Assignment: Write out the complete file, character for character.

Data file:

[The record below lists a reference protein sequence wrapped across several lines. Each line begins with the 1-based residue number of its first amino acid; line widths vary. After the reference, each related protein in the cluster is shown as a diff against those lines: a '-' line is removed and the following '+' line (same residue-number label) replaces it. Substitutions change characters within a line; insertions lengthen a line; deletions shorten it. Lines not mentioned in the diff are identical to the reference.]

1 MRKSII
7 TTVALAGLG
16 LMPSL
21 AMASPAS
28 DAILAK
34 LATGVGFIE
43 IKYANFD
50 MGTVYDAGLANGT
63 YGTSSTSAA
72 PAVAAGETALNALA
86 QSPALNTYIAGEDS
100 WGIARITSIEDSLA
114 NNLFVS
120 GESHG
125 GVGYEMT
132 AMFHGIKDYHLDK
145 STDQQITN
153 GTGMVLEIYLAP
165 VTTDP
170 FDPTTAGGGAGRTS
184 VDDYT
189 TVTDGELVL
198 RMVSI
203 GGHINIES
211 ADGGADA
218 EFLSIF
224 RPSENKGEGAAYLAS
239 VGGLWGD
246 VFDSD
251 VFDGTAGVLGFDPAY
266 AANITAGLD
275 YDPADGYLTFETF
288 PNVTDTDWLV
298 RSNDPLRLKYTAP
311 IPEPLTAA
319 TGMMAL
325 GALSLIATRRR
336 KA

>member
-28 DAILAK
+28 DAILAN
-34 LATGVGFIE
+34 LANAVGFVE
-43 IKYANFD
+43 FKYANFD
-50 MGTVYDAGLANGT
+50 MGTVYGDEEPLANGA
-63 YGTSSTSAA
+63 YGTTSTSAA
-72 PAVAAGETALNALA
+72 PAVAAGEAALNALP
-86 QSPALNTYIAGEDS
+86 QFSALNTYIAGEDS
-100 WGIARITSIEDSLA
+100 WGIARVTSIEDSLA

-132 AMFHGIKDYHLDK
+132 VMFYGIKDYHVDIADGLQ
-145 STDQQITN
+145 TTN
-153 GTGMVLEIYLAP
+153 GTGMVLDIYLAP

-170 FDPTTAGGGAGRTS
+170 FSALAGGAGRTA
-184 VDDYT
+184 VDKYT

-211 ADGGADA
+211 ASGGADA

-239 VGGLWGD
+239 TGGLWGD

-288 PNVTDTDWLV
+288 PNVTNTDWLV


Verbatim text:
[The record below lists a reference protein sequence wrapped across several lines. Each line begins with the 1-based residue number of its first amino acid; line widths vary. After the reference, each related protein in the cluster is shown as a diff against those lines: a '-' line is removed and the following '+' line (same residue-number label) replaces it. Substitutions change characters within a line; insertions lengthen a line; deletions shorten it. Lines not mentioned in the diff are identical to the reference.]

1 MRKSII
7 TTVALAGLG
16 LMPSL
21 AMASPAS
28 DAILAK
34 LATGVGFIE
43 IKYANFD
50 MGTVYDAGLANGT
63 YGTSSTSAA
72 PAVAAGETALNALA
86 QSPALNTYIAGEDS
100 WGIARITSIEDSLA
114 NNLFVS
120 GESHG
125 GVGYEMT
132 AMFHGIKDYHLDK
145 STDQQITN
153 GTGMVLEIYLAP
165 VTTDP
170 FDPTTAGGGAGRTS
184 VDDYT
189 TVTDGELVL
198 RMVSI
203 GGHINIES
211 ADGGADA
218 EFLSIF
224 RPSENKGEGAAYLAS
239 VGGLWGD
246 VFDSD
251 VFDGTAGVLGFDPAY
266 AANITAGLD
275 YDPADGYLTFETF
288 PNVTDTDWLV
298 RSNDPLRLKYTAP
311 IPEPLTAA
319 TGMMAL
325 GALSLIATRRR
336 KA

>member
-28 DAILAK
+28 DAILAN
-34 LATGVGFIE
+34 LANAVGFVE
-43 IKYANFD
+43 FKYANFD
-50 MGTVYDAGLANGT
+50 MGTVYGDEEPLANGA
-63 YGTSSTSAA
+63 YGTTSTSAA
-72 PAVAAGETALNALA
+72 PAVAAGEAALNALP
-86 QSPALNTYIAGEDS
+86 QFSALNTYIAGEDS
-100 WGIARITSIEDSLA
+100 WGIARVTSIEDSLA

-132 AMFHGIKDYHLDK
+132 VMFYGIKDYHVDIADGLQ
-145 STDQQITN
+145 TTN
-153 GTGMVLEIYLAP
+153 GTGMVLDIYLAP

-170 FDPTTAGGGAGRTS
+170 FSALAGGAGRTA
-184 VDDYT
+184 VDKYT

-211 ADGGADA
+211 ASGGADA

-239 VGGLWGD
+239 TGGLWGD

-288 PNVTDTDWLV
+288 PNVTNTDWLV